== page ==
It is always a tall task to replace the MAC Defensive Player of the year, but the Broncos must find a way to do just that. Defensive End Ali Fayad was the defensive player of the year in 2021 and he earned that award by leading the MAC in tackles for loss (18) and sacks (13).
Fayad had every pass rush move in the book and used all of them to pick up a sack a game. Only five players in the NCAA achieved an average of one per game.
Andre Carter started on the other side of the line for the Broncos last season and returns as a redshirt junior. His pass rushing isn’t as refined as Fayad, but he has this season and next to get to where Fayad ended his career. This season is a great opportunity for him to show improvement in that area of his game.
Marshawn Kneeland was the third EDGE rusher in the rotation and made an appearance in every game. He also picked up 4.5 sacks and 8.0 tackles for loss. Kneeland is the first up to replace the snaps that Fayad leaves vacant.
The depth guys this season look to be Elijah Hawk and Tyson Lee. Both are redshirt freshmen that each played in two games during the previous season. Both have the size to play and were trusted to see the field in more than the FCS game. There’s a clear starter for the open position but either or both could see meaningful playing time this coming season.
The Broncos have experienced players stepping up to take the starter's reps. Youth will stand behind them, and replacing Fayad’s production will be a tall task. It will not be one person that does it but it may be possible in the aggregate. If the Bronco defense is going to keep teams off the scoreboard while the offense figures itself out, they’re going to need the kind of production they got last season from this group.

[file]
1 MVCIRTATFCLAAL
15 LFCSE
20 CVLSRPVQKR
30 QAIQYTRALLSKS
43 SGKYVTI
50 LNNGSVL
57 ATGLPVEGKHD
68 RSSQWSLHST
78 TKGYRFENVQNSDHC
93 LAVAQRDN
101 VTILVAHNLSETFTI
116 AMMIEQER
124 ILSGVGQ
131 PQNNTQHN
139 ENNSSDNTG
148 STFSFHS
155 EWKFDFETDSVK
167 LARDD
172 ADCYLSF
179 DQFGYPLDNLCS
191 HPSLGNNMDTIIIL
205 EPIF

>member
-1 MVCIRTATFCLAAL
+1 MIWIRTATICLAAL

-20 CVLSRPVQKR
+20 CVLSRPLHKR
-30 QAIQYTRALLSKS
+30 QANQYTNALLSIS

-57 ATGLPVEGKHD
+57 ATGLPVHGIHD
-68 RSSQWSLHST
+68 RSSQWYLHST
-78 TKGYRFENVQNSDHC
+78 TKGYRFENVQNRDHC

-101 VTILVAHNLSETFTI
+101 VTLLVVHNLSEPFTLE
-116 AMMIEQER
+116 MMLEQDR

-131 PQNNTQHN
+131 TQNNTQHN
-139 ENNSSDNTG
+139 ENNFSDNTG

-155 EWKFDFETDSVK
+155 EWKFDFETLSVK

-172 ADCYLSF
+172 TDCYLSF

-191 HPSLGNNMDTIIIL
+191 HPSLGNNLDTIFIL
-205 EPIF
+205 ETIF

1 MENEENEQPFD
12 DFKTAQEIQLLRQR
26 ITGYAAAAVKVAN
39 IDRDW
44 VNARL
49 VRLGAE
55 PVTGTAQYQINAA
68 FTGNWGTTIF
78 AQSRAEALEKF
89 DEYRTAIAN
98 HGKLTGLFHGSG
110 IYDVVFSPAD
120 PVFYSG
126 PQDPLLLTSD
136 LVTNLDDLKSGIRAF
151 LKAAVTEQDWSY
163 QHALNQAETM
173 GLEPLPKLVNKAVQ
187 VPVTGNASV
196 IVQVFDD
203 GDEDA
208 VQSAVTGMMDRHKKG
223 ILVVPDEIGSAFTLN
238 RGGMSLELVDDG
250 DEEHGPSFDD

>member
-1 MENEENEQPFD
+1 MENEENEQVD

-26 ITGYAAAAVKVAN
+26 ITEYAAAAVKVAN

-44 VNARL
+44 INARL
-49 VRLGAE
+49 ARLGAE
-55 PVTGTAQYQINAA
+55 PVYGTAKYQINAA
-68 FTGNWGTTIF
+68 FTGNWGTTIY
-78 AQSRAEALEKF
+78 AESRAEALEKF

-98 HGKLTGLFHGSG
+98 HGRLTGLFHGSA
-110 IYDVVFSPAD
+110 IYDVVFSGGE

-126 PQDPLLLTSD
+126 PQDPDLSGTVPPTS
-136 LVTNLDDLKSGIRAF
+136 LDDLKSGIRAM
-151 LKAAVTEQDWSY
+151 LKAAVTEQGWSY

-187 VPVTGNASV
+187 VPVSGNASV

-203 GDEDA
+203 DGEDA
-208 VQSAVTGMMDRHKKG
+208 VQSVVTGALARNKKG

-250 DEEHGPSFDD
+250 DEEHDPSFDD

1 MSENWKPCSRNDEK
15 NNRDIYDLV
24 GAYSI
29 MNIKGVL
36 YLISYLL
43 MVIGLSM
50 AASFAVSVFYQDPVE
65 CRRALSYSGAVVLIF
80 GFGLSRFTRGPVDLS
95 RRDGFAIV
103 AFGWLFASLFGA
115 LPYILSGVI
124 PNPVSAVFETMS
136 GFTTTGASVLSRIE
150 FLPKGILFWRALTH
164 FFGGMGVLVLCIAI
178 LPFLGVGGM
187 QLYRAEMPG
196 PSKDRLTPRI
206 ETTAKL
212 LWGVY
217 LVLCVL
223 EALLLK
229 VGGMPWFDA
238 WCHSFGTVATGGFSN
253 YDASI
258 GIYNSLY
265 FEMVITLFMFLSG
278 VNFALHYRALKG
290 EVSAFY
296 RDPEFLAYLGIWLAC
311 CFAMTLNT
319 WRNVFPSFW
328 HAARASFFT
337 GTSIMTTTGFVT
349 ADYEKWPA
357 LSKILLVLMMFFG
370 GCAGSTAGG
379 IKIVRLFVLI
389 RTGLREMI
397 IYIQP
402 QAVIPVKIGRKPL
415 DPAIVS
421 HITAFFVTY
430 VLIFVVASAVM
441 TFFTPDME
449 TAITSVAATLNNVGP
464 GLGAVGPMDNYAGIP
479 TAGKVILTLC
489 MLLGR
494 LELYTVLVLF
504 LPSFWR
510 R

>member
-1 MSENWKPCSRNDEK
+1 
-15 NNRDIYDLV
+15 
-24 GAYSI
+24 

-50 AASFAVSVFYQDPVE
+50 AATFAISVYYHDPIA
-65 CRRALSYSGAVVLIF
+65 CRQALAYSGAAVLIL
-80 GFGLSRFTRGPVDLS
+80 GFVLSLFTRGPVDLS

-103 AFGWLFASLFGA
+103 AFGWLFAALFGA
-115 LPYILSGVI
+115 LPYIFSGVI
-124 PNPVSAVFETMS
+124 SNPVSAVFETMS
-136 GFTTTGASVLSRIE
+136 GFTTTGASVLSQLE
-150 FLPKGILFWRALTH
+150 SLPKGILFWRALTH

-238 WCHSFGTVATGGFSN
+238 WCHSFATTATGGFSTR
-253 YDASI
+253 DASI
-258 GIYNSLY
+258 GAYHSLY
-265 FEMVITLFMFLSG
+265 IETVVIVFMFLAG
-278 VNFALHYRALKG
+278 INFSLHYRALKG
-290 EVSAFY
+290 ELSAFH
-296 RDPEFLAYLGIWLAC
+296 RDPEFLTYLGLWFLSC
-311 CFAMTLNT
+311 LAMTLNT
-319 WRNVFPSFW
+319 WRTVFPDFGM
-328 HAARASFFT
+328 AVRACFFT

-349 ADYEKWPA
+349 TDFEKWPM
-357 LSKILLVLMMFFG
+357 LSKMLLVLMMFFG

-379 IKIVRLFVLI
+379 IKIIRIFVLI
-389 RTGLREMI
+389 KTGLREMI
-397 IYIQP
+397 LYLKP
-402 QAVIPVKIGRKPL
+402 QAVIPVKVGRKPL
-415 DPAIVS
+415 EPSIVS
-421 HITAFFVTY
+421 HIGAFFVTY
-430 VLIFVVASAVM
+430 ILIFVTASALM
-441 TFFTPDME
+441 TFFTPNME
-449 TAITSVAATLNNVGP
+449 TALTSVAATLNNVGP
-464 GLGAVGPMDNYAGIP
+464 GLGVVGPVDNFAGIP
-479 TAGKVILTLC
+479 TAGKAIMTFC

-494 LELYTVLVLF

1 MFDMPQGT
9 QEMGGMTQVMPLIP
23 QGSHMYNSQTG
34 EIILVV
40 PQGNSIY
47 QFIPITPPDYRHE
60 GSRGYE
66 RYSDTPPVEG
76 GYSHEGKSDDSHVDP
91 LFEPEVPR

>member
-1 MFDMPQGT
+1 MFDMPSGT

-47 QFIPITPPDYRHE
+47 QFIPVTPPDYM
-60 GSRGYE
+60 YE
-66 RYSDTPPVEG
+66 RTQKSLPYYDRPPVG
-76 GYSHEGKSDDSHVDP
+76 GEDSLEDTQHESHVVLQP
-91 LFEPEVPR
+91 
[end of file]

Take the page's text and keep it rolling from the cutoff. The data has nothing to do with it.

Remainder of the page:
The entire depth chart returns for the linebackers. Second-team All-MAC Zaire Barnes returns as the Sam linebacker, third-team All-MAC backer Corvin Moment comes back for the middle linebacker spot, and Ryan Selig is back at the Will position.
In 2021, the Broncos used Harrison Taylor in 13 games, Matthew Stuckey started a game and appeared in 12, Boone Bonnema appeared in 12 games and Quinton Cannon appeared in 11. They are all back. I’m sure some of these guys were special teamers as well as seeing the field during some defensive snaps.
Moment was fifth in the MAC in tackles for loss and tied for second with three forced fumbles last season. The dynamic linebacker can get downhill and disrupt drives with the best of them in the MAC. Here is his fumble he forced in the win against Kent State and here is the ball he knocked out of Kenny Pickett’s hands at Pitt.
Moment’s tackles for loss are different than his peers on the leader board in that his are run stops. The four players in front of him have between 5.5 and 12 sacks that automatically count towards the TFL column. Moment only had 3.5 sacks so that puts him at 10.5 run stops for a loss.
Moment and Barnes have each played a lot of football for the Broncos in their college careers. There should be no concerns about these two and there should be optimism that Selig can make a big step forward. Selig wasn’t a problem, but last season was his first year starting. Now that he’s been through a season as a starter, hopefully, the game slows down and he feels more comfortable.
The Broncos must capitalize on the returning experience of this linebacker group. With the questions at the other positions, this group must be solid. There should be little doubt that they will be.